“It would seem, Administrator, that with the push by many quadrants to form a unified galactic government, you would want to be careful about blatant acts of atrocity.”  

“The company will never be dictated to by a planet several hundred light years away,” Beros retorted.  

“Administrator, all of this argument is pointless.  Suffice it to say, the eastern continent is very much interested in a union with the Galactic Council.  That will bring more attention to the activities of the Arator Company and it’s practices.” 

“You would have me coddle the man who has caused so much discord, Doctor?” Beros snapped. 

“No, Dr. Beros, but let me point out a couple of things.  First of all, the man is addicted to garox and he knows it.   That is far from coddling.  He has been in manacles for the past two weeks.  Definitely not coddling.  And I believe you are getting some kind of personal bonus from some off planet group for each day Captain Rogers is a prisoner, especially a broken prisoner.   I think his reaction to your revelation after his capture proves that, but once he is dead, that bonus ceases, correct?”  Without waiting for an answer, Cole continued.  “He is exhibiting suicidal tendencies, Dr. Beros.  How much longer do you think he’ll last treated like this?”  Burrows gestured toward the man trembling at his feet.   “How much is he worth dead?”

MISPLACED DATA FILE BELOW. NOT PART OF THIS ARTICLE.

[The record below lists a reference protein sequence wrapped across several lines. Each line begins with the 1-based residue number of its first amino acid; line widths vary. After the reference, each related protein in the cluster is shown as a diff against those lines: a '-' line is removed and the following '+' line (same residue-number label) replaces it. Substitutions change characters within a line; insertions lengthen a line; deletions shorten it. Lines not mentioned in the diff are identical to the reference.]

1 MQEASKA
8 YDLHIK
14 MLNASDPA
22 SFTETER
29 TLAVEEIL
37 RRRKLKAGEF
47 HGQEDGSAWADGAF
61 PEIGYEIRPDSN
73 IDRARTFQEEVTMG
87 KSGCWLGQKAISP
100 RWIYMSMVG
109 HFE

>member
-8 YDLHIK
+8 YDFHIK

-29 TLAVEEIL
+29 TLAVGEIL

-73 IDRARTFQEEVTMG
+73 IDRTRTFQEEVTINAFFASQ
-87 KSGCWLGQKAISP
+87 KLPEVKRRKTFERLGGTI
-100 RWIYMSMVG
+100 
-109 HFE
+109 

Beros’ eyes sparked with anger and Burrows knew he had struck a nerve.  “You know that just being a prisoner is punishment enough for someone as free spirited as this man’s history shows him to be.” 

Beros looked as though he had swallowed nails.  “You have beat that issue to death,” he growled.  “What is your other point, Doctor?” 

“Simply that the discord was here before Rogers and his friends showed up.  The guards have complained about feeling like prisoners themselves for several years,” Burrows pointed out. 

“They have been given raises.”  

“Credits can’t buy loyalty, Administrator. They need to have something to make life interesting.  And that game Rogers introduced is just what could do it,” Burrows said. 

“A frivolous ball game?” Beros asked, incredulous. 

“Yes, a ball game, Doctor.  A diversion, something to take their minds off the oppressive nature of, not only the job, but also life in a cave.” 

Beros growled out an unintelligible epitaph and then pulled at his chin.  “You are proposing that this prisoner be allowed to teach this game to the guards?”